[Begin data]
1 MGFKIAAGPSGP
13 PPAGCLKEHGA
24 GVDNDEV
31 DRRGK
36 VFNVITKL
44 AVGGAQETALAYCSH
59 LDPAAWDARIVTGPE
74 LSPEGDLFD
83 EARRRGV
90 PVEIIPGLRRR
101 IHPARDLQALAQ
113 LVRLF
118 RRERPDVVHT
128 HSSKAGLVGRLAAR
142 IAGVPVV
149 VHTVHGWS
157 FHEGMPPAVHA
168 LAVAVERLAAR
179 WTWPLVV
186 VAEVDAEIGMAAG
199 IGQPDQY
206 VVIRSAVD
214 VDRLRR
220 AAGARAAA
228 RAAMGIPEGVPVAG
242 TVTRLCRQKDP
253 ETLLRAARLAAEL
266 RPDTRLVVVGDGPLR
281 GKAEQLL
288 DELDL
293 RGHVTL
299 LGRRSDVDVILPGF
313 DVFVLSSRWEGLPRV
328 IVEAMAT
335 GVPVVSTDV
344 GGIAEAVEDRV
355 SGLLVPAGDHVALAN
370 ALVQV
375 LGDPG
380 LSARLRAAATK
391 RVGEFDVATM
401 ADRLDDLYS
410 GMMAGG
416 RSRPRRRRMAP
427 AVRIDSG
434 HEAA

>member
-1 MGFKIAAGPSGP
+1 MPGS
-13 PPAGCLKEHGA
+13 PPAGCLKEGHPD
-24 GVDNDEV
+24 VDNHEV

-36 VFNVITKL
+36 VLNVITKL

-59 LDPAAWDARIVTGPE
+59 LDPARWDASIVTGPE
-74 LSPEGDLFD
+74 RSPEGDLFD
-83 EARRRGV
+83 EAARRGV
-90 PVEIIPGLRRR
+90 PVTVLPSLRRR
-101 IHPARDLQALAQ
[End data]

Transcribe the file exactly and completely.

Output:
1 MGFKIAAGPSGP
13 PPAGCLKEHGA
24 GVDNDEV
31 DRRGK
36 VFNVITKL
44 AVGGAQETALAYCSH
59 LDPAAWDARIVTGPE
74 LSPEGDLFD
83 EARRRGV
90 PVEIIPGLRRR
101 IHPARDLQALAQ
113 LVRLF
118 RRERPDVVHT
128 HSSKAGLVGRLAAR
142 IAGVPVV
149 VHTVHGWS
157 FHEGMPPAVHA
168 LAVAVERLAAR
179 WTWPLVV
186 VAEVDAEIGMAAG
199 IGQPDQY
206 VVIRSAVD
214 VDRLRR
220 AAGARAAA
228 RAAMGIPEGVPVAG
242 TVTRLCRQKDP
253 ETLLRAARLAAEL
266 RPDTRLVVVGDGPLR
281 GKAEQLL
288 DELDL
293 RGHVTL
299 LGRRSDVDVILPGF
313 DVFVLSSRWEGLPRV
328 IVEAMAT
335 GVPVVSTDV
344 GGIAEAVEDRV
355 SGLLVPAGDHVALAN
370 ALVQV
375 LGDPG
380 LSARLRAAATK
391 RVGEFDVATM
401 ADRLDDLYS
410 GMMAGG
416 RSRPRRRRMAP
427 AVRIDSG
434 HEAA

>member
-1 MGFKIAAGPSGP
+1 MPGS
-13 PPAGCLKEHGA
+13 PPAGCLKEGHPD
-24 GVDNDEV
+24 VDNHEV

-36 VFNVITKL
+36 VLNVITKL

-59 LDPAAWDARIVTGPE
+59 LDPARWDASIVTGPE
-74 LSPEGDLFD
+74 RSPEGDLFD
-83 EARRRGV
+83 EAARRGV
-90 PVEIIPGLRRR
+90 PVTVLPSLRRR
-101 IHPARDLQALAQ